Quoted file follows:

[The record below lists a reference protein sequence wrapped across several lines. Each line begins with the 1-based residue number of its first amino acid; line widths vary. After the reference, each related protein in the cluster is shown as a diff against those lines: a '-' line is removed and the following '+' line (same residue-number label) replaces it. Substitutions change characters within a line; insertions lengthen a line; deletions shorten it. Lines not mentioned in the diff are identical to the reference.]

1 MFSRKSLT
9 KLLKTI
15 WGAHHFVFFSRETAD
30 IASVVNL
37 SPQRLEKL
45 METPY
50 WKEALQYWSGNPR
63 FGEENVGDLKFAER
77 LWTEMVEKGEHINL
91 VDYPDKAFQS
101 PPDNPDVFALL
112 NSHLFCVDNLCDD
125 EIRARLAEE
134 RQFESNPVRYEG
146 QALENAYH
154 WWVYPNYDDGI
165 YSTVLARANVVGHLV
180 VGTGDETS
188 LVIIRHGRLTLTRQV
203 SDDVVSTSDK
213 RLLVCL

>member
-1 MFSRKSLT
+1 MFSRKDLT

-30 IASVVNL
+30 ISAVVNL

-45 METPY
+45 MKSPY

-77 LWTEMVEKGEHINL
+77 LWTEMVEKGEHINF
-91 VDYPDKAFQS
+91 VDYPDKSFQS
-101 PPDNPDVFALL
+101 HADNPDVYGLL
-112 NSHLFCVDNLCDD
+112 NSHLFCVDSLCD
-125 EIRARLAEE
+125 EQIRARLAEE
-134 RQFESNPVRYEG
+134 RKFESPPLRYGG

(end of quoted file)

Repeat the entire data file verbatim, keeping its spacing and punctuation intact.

[The record below lists a reference protein sequence wrapped across several lines. Each line begins with the 1-based residue number of its first amino acid; line widths vary. After the reference, each related protein in the cluster is shown as a diff against those lines: a '-' line is removed and the following '+' line (same residue-number label) replaces it. Substitutions change characters within a line; insertions lengthen a line; deletions shorten it. Lines not mentioned in the diff are identical to the reference.]

1 MFSRKSLT
9 KLLKTI
15 WGAHHFVFFSRETAD
30 IASVVNL
37 SPQRLEKL
45 METPY
50 WKEALQYWSGNPR
63 FGEENVGDLKFAER
77 LWTEMVEKGEHINL
91 VDYPDKAFQS
101 PPDNPDVFALL
112 NSHLFCVDNLCDD
125 EIRARLAEE
134 RQFESNPVRYEG
146 QALENAYH
154 WWVYPNYDDGI
165 YSTVLARANVVGHLV
180 VGTGDETS
188 LVIIRHGRLTLTRQV
203 SDDVVSTSDK
213 RLLVCL

>member
-1 MFSRKSLT
+1 MFSRKDLT

-30 IASVVNL
+30 ISAVVNL

-45 METPY
+45 MKSPY

-77 LWTEMVEKGEHINL
+77 LWTEMVEKGEHINF
-91 VDYPDKAFQS
+91 VDYPDKSFQS
-101 PPDNPDVFALL
+101 HADNPDVYGLL
-112 NSHLFCVDNLCDD
+112 NSHLFCVDSLCD
-125 EIRARLAEE
+125 EQIRARLAEE
-134 RQFESNPVRYEG
+134 RKFESPPLRYGG